Amazon warned Parler about content threatening Black, gay, transgender people before cutoff, according to a court filing
WASHINGTON, Jan 13 (Reuters) - Parler, a social media outlet favored by some supporters of U.S. President Donald Trump, urged a court Wednesday to order Amazon.com Inc to put it back online.
Amazon had shut down Parler following the Jan. 6 riot by Trump supporters at the Capitol aimed at preventing Democrat Joe Biden from becoming president. Parler filed a lawsuit against Amazon on Jan. 11, accusing it of making an illegal decision to shut it down to benefit Twitter Inc
In its filing, Parler argued that Amazon Web Services breached its contract by cutting it off. Amazon earlier had said it had warned Parler about ugly and threatening language on its site, citing posts with vile language used to describe former first lady Michelle Obama, as well as postings such as "the only good democrat is a dead one. Kill'em all."
Parler defended the insults to Obama as hateful but covered by the Constitution. The threat, the respondent said, "has been passed on to our regulator contact for investigation."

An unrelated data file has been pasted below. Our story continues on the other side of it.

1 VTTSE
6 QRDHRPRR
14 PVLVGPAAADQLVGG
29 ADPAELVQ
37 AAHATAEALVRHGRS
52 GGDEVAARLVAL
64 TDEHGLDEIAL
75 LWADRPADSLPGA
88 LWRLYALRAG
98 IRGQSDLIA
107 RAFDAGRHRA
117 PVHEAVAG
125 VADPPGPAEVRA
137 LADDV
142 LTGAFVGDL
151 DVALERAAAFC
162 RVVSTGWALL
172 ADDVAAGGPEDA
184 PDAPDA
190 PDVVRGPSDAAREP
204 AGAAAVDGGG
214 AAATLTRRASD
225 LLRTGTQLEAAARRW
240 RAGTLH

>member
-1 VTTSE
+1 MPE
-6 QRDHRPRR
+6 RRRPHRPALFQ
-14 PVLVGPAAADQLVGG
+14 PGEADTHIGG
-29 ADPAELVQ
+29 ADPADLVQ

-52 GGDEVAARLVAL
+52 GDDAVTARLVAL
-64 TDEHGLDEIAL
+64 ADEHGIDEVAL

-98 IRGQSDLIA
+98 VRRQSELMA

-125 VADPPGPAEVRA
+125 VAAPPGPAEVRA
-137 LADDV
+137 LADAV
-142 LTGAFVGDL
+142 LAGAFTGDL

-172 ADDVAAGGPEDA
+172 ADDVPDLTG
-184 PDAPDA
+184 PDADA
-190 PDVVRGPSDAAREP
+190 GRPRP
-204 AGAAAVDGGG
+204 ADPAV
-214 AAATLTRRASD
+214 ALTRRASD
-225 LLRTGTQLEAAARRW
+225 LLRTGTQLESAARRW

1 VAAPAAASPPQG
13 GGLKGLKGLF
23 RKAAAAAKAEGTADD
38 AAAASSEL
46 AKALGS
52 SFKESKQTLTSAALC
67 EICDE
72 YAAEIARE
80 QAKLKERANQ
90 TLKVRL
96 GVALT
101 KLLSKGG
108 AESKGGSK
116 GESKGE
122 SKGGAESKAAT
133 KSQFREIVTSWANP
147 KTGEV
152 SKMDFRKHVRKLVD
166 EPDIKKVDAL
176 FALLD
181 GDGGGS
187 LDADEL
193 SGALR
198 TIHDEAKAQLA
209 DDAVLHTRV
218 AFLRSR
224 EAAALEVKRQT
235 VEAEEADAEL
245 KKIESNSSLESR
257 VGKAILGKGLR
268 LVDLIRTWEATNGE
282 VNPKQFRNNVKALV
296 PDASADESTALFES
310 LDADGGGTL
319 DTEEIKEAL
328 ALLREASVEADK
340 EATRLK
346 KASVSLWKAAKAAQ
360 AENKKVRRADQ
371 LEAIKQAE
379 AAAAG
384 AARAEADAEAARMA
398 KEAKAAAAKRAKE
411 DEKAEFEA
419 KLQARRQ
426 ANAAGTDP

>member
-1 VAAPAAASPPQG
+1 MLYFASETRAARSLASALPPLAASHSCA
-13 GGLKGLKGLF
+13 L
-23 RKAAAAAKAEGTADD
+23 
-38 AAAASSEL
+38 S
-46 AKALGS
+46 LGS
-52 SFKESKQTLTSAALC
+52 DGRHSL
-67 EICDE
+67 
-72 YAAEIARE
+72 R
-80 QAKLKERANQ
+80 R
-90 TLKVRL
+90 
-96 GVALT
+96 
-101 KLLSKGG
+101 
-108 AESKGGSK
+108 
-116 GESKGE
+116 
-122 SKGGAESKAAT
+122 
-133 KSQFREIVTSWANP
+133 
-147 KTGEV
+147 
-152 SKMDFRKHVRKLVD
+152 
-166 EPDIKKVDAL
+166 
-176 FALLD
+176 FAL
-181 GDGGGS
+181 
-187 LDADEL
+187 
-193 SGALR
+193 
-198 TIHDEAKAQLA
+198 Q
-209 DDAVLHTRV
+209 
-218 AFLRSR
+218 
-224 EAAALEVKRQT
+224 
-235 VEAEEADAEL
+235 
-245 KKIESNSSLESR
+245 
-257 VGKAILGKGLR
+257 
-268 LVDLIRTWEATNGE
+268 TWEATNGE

In its filing Wednesday, Parler said it had removed most problematic posts.
A second exhibit showed Parler postings that threatened specific acts of violence against people, some of whom are named while others are described as "liberals" or black, gay, Jewish or transgender.
"We explained that given the events at the U.S. Capitol Building and the threats regarding the upcoming inauguration, we had real concern about this content leading to more violence," an unnamed Amazon executive said in a statement included with the exhibits, referring to Biden's inauguration on Jan 20.
Parler CEO John Matze said in an interview with Reuters that he was unsure if the app, which had more than 12 million users, will ever go back online. "It could be never," he said.
Separately, Texas Attorney General Ken Paxton sent civil subpoenas to Amazon, as well as Google and Apple , which had dropped Parler from their app stores. Paxton said he was seeking to learn if the companies sought to "eliminate speech they disagree with."
(Reporting by Diane Bartz Editing by Bill Berkrot and Lisa Shumaker)